Nintendo, Sony and iOS: handheld games
When Nintendo cut the price of the 3DS by 32 percent last July, just four months after the console’s release and lukewarm reception, some felt ready to proclaim dedicated handheld gaming dead and name the smartphone as killer.
Nintendo has survived a number of misled technological gambles—released in 1995, the Virtual Boy was pulled from shelves in under a year—so many were quick to assert that the 3D experiment was just another hiccup in an otherwise unflagging success story.
Since the 2011 price cut, Nintendo’s sales numbers have vindicated the faithful: Nintendo announced that as of the anniversary of its release, March 27, the 3DS had sold over 4.5 million units, outperforming the first year of the original DS by a margin of 2.2 million, Joystiq reported.
Also making a splash is the PlayStation Vita, Sony Computer Entertainment’s latest venture into the handheld world and successor of the PlayStation Portable. The console made a strong showing upon its release in February, selling 620,000 units in the US, Europe and Australia in just two weeks, Forbes reported.
But despite ambitious marketing and a promising takeoff, sales of the Vita have languished, particularly in Japan. These days weekly the Vita’s sales lag behind those of its seven-year-old predecessor, the PSP.
Why has Sony (thus far) failed where Nintendo succeeded?
Moreover, how has Nintendo managed to prove wrong all the doomsday naysayers who predicted the imminent irrelevance of handheld consoles in the face of smartphone gaming?
It’s easy to get caught up in all the doom and gloom of sweeping questions: the most level-headed approach might be a closer look at the games themselves.
In classic form, Nintendo’s 3DS has made the majority of its profits with a veteran cadre of familiar faces. Mario Kart 7, Super Mario 3D Land, and Legend of Zelda: Ocarina of Time 3D have dominated software sales in a testament to the enduring appeal of Nintendo’s usual suspects.
Kid Icarus: Uprising is technically just one more revitalized franchise, but it stands out in its satisfying technical innovation, straight from the mind of Masahiro Sakurai, creator of the classic Super Smash Brothers. The appeal of its gameplay has apparently overridden widespread annoyance with the game’s controls, which were so uncomfortable as to drive Nintendo to ship a specialized 3DS stand along with the game.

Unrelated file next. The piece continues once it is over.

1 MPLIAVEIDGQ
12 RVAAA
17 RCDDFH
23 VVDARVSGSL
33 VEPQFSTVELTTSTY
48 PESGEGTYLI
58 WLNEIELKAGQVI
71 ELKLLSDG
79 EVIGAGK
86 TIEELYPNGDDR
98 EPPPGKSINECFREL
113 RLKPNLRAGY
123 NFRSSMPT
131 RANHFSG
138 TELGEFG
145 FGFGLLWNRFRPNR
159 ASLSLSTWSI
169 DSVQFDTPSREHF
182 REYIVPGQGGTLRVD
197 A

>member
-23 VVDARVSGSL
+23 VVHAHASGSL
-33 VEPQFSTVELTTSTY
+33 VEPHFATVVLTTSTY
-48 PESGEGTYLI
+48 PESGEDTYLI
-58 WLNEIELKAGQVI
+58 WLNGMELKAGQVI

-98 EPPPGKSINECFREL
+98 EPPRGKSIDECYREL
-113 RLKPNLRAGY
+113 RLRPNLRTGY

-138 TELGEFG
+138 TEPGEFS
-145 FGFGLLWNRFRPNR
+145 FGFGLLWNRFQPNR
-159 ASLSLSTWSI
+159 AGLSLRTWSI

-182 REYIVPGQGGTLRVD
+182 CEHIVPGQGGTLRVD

Games like Icarus complicate the standard explanation for Nintendo’s persistent prosperity, namely its hulking brand-name presence—Icarus proves that while Nintendo might lean a little too heavily on tried-and-true characters, they’ve still got enough mechanical know-how to make good on promises of progress.
That “keep it fresh” mindset is vital to any handheld looking to challenge the ever-growing smartphone/tablet market.
Dedicated handhelds find themselves in a strangely twisted position: whereas their appeal was once solely derived from their convenience and portability, they now find that appeal has been wrested from their fingers by the ubiquity of smartphones.
Why pay $200, $300 for a handheld when you can play games on your phone?
As such, their trump card has become superior, game-dedicated hardware.
Whereas Game Boys were defined by their simplified technology for the sake of convenience, the Vita and 3DS must play up their technical superiority to smartphones and tablets to maintain relevance, all while maintaining the “pick up and play” philosophy that sets handhelds apart from consoles—it is, in short, an incredibly difficult line to walk.
In the end, the popularity of individual games will spell out success or defeat for dedicated handhelds. Successful games for smartphones have emphasized approachability (Angry Birds) whereas the titles that convince players to buy a DS have stressed narrative depth and mechanical complexity, merits impossible to achieve on simpler devices—games like Icarus, Pokemon Black/White, Advance Wars:Dual Strike and The World Ends With You.
Improving technology might narrow the gap between smartphones and handhelds, and that could very well endanger the latter’s relevance. But if dedicated devices hold on to their technical dominance, and if games like Icarus continue to highlight that superiority, there’s no reason they couldn’t carve out a unique space between smartphones and consoles—if handhelds survive, it will fascinating to see just where they end up fitting in.